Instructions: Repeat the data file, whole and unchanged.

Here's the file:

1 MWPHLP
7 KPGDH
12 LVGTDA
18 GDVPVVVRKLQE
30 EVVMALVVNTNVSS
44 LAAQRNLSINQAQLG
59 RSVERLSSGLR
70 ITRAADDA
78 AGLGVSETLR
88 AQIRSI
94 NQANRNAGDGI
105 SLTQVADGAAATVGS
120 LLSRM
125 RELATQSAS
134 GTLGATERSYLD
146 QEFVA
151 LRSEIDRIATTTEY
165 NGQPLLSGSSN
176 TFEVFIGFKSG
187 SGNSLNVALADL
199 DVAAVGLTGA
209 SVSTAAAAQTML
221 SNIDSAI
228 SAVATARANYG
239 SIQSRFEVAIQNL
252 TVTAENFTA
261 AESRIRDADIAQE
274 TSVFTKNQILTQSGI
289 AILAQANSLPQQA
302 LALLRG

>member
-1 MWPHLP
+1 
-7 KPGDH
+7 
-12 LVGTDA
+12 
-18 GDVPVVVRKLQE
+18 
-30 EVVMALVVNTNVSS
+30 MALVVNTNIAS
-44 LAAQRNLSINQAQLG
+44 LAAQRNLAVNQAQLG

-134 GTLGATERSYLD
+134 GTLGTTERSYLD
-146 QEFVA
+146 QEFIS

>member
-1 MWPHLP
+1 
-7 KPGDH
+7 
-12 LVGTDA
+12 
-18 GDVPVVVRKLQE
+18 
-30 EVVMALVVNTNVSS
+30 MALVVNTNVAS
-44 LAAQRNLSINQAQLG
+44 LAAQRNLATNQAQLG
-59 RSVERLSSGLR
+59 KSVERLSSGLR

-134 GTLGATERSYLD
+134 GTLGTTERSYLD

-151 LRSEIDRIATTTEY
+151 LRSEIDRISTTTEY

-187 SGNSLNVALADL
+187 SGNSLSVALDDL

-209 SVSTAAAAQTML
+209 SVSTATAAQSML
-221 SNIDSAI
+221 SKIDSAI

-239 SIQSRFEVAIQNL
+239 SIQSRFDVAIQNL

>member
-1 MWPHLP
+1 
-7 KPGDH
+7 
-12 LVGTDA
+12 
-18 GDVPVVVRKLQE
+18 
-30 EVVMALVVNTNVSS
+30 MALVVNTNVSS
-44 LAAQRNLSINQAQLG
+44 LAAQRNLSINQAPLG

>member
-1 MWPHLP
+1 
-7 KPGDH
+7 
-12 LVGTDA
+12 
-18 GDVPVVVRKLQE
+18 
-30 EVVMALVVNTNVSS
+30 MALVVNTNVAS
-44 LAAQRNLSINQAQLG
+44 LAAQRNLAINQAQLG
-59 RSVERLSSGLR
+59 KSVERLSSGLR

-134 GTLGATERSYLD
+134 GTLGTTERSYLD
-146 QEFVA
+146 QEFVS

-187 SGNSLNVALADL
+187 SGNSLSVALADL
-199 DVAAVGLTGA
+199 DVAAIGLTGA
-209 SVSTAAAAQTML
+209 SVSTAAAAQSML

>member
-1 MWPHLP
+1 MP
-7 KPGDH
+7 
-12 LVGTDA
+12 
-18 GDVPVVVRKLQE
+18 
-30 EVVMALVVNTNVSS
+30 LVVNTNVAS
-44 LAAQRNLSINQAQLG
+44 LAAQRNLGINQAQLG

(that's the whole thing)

1 MWPHLP
7 KPGDH
12 LVGTDA
18 GDVPVVVRKLQE
30 EVVMALVVNTNVSS
44 LAAQRNLSINQAQLG
59 RSVERLSSGLR
70 ITRAADDA
78 AGLGVSETLR
88 AQIRSI
94 NQANRNAGDGI
105 SLTQVADGAAATVGS
120 LLSRM
125 RELATQSAS
134 GTLGATERSYLD
146 QEFVA
151 LRSEIDRIATTTEY
165 NGQPLLSGSSN
176 TFEVFIGFKSG
187 SGNSLNVALADL
199 DVAAVGLTGA
209 SVSTAAAAQTML
221 SNIDSAI
228 SAVATARANYG
239 SIQSRFEVAIQNL
252 TVTAENFTA
261 AESRIRDADIAQE
274 TSVFTKNQILTQSGI
289 AILAQANSLPQQA
302 LALLRG

>member
-1 MWPHLP
+1 
-7 KPGDH
+7 
-12 LVGTDA
+12 
-18 GDVPVVVRKLQE
+18 
-30 EVVMALVVNTNVSS
+30 MALVVNTNIAS
-44 LAAQRNLSINQAQLG
+44 LAAQRNLAVNQAQLG

-134 GTLGATERSYLD
+134 GTLGTTERSYLD
-146 QEFVA
+146 QEFIS

>member
-1 MWPHLP
+1 
-7 KPGDH
+7 
-12 LVGTDA
+12 
-18 GDVPVVVRKLQE
+18 
-30 EVVMALVVNTNVSS
+30 MALVVNTNVAS
-44 LAAQRNLSINQAQLG
+44 LAAQRNLATNQAQLG
-59 RSVERLSSGLR
+59 KSVERLSSGLR

-134 GTLGATERSYLD
+134 GTLGTTERSYLD

-151 LRSEIDRIATTTEY
+151 LRSEIDRISTTTEY

-187 SGNSLNVALADL
+187 SGNSLSVALDDL

-209 SVSTAAAAQTML
+209 SVSTATAAQSML
-221 SNIDSAI
+221 SKIDSAI

-239 SIQSRFEVAIQNL
+239 SIQSRFDVAIQNL

>member
-1 MWPHLP
+1 
-7 KPGDH
+7 
-12 LVGTDA
+12 
-18 GDVPVVVRKLQE
+18 
-30 EVVMALVVNTNVSS
+30 MALVVNTNVSS
-44 LAAQRNLSINQAQLG
+44 LAAQRNLSINQAPLG

>member
-1 MWPHLP
+1 
-7 KPGDH
+7 
-12 LVGTDA
+12 
-18 GDVPVVVRKLQE
+18 
-30 EVVMALVVNTNVSS
+30 MALVVNTNVAS
-44 LAAQRNLSINQAQLG
+44 LAAQRNLAINQAQLG
-59 RSVERLSSGLR
+59 KSVERLSSGLR

-134 GTLGATERSYLD
+134 GTLGTTERSYLD
-146 QEFVA
+146 QEFVS

-187 SGNSLNVALADL
+187 SGNSLSVALADL
-199 DVAAVGLTGA
+199 DVAAIGLTGA
-209 SVSTAAAAQTML
+209 SVSTAAAAQSML

>member
-1 MWPHLP
+1 MP
-7 KPGDH
+7 
-12 LVGTDA
+12 
-18 GDVPVVVRKLQE
+18 
-30 EVVMALVVNTNVSS
+30 LVVNTNVAS
-44 LAAQRNLSINQAQLG
+44 LAAQRNLGINQAQLG